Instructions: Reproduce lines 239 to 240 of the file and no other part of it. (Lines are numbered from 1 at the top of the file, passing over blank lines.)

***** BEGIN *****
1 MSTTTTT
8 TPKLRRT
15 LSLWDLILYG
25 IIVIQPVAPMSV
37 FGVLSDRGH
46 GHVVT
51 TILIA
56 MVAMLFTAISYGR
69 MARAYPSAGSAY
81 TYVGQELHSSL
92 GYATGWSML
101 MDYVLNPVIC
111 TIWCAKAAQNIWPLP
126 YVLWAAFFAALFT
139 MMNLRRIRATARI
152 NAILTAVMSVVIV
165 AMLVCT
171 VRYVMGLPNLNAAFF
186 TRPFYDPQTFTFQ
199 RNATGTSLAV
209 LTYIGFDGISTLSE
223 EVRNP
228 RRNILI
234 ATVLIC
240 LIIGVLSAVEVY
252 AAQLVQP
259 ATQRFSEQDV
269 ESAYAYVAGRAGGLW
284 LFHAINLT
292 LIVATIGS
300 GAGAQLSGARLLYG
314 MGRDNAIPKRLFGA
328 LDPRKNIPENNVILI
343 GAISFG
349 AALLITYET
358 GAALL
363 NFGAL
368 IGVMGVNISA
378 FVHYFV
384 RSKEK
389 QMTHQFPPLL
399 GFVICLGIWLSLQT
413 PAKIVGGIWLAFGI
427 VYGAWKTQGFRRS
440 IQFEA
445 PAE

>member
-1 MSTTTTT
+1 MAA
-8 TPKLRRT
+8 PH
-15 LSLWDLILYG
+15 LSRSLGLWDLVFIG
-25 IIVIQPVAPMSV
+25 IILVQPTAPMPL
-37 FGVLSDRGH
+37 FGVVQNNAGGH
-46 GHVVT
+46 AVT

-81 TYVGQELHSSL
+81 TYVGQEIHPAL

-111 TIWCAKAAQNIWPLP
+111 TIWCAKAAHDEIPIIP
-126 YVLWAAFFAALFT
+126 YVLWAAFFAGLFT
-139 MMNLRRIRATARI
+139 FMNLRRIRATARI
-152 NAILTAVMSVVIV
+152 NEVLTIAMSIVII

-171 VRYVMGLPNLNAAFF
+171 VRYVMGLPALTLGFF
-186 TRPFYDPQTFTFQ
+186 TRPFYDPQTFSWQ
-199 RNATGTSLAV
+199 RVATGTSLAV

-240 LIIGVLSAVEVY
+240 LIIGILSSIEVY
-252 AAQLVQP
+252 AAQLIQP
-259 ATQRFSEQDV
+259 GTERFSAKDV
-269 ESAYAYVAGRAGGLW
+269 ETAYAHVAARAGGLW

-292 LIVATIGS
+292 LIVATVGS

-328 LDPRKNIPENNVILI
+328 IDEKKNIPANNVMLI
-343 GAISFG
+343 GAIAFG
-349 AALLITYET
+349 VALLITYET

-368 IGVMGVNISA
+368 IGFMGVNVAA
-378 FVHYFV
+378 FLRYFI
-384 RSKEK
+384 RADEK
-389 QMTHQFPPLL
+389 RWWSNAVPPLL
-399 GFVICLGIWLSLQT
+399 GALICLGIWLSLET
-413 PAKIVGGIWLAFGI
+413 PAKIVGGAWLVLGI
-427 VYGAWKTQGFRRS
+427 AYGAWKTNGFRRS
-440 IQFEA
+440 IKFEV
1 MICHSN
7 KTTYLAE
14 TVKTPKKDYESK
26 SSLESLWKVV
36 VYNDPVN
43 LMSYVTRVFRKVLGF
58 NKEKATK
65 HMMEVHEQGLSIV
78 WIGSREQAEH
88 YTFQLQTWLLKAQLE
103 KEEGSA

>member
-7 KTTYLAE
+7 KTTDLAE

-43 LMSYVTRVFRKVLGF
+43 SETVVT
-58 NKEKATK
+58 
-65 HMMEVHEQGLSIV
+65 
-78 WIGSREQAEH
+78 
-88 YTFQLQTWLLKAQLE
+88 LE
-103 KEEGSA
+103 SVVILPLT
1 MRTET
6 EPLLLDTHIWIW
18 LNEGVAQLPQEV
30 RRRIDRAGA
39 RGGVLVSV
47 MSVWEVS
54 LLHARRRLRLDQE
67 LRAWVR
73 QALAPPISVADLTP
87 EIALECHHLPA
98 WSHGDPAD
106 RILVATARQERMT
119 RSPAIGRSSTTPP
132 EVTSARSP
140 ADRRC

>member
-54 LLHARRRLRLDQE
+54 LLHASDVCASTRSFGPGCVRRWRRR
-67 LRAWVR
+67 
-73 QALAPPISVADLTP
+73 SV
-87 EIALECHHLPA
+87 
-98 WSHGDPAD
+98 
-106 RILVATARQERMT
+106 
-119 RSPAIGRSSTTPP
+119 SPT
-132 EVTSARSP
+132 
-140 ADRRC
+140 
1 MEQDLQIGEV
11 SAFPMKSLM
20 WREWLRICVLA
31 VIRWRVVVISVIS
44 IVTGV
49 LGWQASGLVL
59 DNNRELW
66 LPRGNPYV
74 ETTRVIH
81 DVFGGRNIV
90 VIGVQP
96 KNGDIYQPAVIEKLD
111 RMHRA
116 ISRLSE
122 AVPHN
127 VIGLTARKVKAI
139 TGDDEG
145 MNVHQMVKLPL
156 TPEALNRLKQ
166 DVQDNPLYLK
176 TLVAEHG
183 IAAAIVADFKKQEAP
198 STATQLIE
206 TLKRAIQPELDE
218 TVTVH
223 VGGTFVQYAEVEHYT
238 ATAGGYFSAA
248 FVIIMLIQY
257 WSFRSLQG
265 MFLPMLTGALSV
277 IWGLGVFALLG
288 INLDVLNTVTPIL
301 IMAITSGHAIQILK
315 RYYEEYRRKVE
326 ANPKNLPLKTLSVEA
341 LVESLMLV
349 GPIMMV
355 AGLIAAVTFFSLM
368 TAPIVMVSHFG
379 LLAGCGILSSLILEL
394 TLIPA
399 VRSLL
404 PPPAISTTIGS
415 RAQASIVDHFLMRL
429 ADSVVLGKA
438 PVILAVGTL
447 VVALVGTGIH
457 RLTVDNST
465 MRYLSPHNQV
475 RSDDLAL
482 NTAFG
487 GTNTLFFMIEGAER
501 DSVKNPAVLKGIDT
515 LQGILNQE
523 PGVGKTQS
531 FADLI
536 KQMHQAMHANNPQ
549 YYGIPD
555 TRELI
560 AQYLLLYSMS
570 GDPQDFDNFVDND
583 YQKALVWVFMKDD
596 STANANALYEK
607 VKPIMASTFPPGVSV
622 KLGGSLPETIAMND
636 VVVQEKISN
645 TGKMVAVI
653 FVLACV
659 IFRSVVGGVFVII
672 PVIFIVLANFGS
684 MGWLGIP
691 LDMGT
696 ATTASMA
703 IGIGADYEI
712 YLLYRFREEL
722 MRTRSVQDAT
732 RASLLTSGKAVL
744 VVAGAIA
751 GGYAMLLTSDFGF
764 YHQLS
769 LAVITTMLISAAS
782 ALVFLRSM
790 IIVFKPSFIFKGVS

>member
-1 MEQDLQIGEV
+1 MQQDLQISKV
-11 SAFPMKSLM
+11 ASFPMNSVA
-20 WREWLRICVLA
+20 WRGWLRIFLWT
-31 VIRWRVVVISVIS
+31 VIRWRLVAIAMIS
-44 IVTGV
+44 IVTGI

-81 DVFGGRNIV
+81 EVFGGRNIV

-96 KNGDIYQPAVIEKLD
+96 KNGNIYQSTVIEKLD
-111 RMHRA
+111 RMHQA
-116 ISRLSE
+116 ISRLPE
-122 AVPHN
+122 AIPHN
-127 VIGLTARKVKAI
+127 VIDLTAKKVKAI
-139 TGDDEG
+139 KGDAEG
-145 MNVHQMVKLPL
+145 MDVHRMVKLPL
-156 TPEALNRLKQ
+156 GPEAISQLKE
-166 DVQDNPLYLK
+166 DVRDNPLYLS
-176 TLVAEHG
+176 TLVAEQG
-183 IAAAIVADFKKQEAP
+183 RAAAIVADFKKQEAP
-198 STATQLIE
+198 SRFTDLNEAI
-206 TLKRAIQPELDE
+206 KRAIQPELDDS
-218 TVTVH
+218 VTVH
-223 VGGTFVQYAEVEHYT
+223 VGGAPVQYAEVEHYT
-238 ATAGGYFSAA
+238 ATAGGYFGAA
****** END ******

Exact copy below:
691 LDMGT
696 ATTASMA